RESPECT. Interview: Former Los Angeles Laker & UCLA Bruin Tracy Murray Talks Angel City Sports Annual Wheelchair Game And More

Photo Credit – Tracy Murray

RESPECT MAG recently had the opportunity to speak with former college standout basketball star Tracy Murray about his thoughts on the NCAA paying their players and about what it was like playing with Hakeem Olajuwon, Shaq, Kobe, and Clyde Drexler. Murray also shares his thoughts on Lonzo Ball’s rookie season so far with the Los Angeles Lakers and the Angel City Sports Annual Wheel Chair Games at UCLA in June.
Tracy Murray is a former McDonalds All-American who graduated from Glendora High School in Los Angeles, California. As a senior in high school, he averaged 44.3 points, leading the nation in scoring that year.  Murray would finish his high school career with 3,053 points, setting the mark for the high point total, ever in the state of California. 
Murray continued honing his basketball skills as a UCLA Bruin, where he would play in almost 100 games and average 18.3 PPG, 6.4 RPG, 1.5 APG all while making the All-Pac 10 All-Conference team, twice. During his Junior year, he averaged 21.4 points and 7.0 rebounds and led the Pac-10 in three-point shooting at 50%. He would also lead his team to the Elite Eight. Upon the completion of his junior, Murray decided to enter the 1992 NBA draft, finishing fifth in all-time scoring at UCLA.  
Murray was drafted by the San Antonio Spurs but was then traded twice before he landed in Portland. During the 1993-94 season, he led the league with an almost 46 percent average from the three. He would spend two and a half seasons in Portland before both he and Clyde Drexler were traded to the Houston Rockets in exchange for Otis Thorpe, the rights to forward Marcelo Nicola and a first-round draft choice in 1995. 
In 1994 Murray would win a championship with the Houston Rockets, but sign with the expansion Toronto Raptors, recording the best season of his professional career. Averaging 16.2 PPG, 1.6 APG and 4.3 RPG.  Upon the end of the 1995 season, Murray moved on to Washington to play for the Bullets. He remained there for four seasons before he was then traded to the Denver Nuggets for Popeye Jones and a future second-round draft.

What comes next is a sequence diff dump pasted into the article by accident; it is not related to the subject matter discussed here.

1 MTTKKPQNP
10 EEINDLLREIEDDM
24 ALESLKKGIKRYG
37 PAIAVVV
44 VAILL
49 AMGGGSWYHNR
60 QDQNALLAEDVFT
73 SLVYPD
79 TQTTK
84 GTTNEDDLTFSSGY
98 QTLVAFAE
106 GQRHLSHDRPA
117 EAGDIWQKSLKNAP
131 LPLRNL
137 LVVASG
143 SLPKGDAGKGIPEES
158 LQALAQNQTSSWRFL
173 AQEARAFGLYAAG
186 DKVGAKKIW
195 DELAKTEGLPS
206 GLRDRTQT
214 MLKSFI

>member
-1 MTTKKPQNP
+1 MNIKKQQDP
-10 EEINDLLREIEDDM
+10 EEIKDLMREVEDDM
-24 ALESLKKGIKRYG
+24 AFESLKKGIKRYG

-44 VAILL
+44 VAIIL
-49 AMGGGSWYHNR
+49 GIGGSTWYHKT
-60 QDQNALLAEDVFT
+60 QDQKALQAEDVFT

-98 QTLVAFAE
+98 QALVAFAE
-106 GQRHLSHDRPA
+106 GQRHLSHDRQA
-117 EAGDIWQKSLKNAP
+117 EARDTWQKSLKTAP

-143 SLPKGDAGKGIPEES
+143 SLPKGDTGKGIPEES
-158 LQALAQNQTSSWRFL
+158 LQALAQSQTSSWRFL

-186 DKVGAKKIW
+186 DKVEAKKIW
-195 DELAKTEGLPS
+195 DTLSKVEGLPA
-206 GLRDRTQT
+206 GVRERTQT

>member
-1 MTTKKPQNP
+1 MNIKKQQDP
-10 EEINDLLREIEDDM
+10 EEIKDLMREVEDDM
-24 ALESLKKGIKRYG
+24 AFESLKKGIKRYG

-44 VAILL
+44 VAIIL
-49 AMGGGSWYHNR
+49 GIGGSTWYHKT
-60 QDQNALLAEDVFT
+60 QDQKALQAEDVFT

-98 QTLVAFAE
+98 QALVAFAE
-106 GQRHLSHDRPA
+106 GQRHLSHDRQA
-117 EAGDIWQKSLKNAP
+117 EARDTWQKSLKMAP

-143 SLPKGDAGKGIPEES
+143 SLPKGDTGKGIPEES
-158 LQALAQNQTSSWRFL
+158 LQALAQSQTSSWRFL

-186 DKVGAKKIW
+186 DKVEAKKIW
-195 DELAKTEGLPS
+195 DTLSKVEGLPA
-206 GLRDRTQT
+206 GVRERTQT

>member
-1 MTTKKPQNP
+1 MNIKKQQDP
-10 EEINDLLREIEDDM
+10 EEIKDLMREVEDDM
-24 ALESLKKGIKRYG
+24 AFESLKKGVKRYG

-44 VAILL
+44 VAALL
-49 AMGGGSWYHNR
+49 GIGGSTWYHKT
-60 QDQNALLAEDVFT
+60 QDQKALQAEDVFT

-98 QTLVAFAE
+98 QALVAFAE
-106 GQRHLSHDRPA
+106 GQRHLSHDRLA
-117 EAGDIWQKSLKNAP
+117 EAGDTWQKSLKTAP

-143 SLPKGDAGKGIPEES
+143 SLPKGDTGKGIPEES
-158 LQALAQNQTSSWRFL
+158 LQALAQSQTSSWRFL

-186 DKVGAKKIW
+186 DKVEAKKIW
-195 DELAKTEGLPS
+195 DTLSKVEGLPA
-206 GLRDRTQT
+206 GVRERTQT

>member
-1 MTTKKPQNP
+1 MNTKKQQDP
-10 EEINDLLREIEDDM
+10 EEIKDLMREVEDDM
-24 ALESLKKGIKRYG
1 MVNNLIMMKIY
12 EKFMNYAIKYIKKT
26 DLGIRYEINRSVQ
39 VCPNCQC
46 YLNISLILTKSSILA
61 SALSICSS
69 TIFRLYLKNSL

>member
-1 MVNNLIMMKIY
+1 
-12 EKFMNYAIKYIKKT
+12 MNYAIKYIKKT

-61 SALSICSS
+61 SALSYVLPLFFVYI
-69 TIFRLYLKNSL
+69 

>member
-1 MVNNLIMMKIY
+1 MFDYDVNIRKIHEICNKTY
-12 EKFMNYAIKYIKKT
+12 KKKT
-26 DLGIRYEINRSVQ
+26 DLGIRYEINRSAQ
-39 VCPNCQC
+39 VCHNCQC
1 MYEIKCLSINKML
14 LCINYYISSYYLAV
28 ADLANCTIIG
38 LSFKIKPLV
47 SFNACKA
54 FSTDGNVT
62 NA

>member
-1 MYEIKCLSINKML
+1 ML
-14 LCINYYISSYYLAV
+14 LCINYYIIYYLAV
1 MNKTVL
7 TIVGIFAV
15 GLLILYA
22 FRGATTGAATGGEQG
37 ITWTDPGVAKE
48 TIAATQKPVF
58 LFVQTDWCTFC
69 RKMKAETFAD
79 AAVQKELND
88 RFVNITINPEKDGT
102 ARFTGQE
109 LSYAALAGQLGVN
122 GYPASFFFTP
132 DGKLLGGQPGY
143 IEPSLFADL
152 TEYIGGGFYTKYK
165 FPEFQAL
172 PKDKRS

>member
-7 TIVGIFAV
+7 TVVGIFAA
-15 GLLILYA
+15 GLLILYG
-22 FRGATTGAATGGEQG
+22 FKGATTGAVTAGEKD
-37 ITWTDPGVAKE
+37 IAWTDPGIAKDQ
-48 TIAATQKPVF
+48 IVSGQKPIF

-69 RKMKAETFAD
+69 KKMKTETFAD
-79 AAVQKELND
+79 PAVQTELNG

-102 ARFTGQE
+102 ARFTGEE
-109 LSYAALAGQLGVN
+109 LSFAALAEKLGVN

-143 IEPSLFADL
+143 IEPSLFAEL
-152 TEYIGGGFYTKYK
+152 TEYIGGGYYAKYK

He only made 13 appearances in a Nuggets’ uniform before he was traded back Toronto. Tracy would only play 38 games following the deal, but the Raptors made the playoffs that year. The following season he played 40 games before he was sent to the Los Angeles Lakers in 2002, along with guard Kareem Rush for guard Lindsey Hunter and the draft rights to forward Chris Jefferies. Murray would go on to play two more seasons in the NBA before retiring and heading overseas. After he retired in 2007, he decided to focus his attention on his family and went back to UCLA to finish his degree in history.
Murray would return to the Los Angeles Lakers as an assistant coach for the 2015-2016 season as a part of Byron Scott’s coaching staff. Head coach Byron Scott describes Murray as, “one of the purest shooters I’ve ever seen.” He is currently a part of the UCLA broadcast team for Bruins Hoops.


You are a former collegiate athlete at UCLA. In your opinion, do you think it is time for the NCAA to start paying its athletes?

I feel the NCAA should have started paying collegiate athletes a long time ago.  The NCAA is a billion-dollar industry.  Jay Williams said, not too long ago, that the NCAA makes more and more money with bowl games and March Madness.  The excitement of college sports keeps growing every year, but there is little to nothing for the athletes generating the excitement reflecting that growth.  Collegiate athletes will continue to get their room, board, and food paid for, which is great, but, for example, back when I played, I could not even afford to go by a suit to travel on road trips. Plus, I was not able to afford to take my girlfriend out to dinner and a movie because student-athletes are not allowed to have jobs.  Finances are the issue to a struggling student-athletes unless they are fortunate enough to lean on their families. I am not suggesting we provide funding to make these athletes rich, but they deserve something more than they’re getting now because of the revenue that they are helping generate for these universities.

If you had a vote in this matter, which method of payment would you choose to use?

I think a couple of thousand dollars a month to help these student-athletes would be enough. We still want to them to strive to be great to make to the next level after their college careers are completed.  There are times where you do not have time to make it back up to the dorms to eat because of practice hours. Other circumstances would include running out of funding on school cash cards are given to many scholarship players. The only alternative would be to go off campus and people need the finances to achieve that. A couple grand a month extra is not something that will hurt the NCAA in the long run and would really, really make a difference in the day to day lives of these players.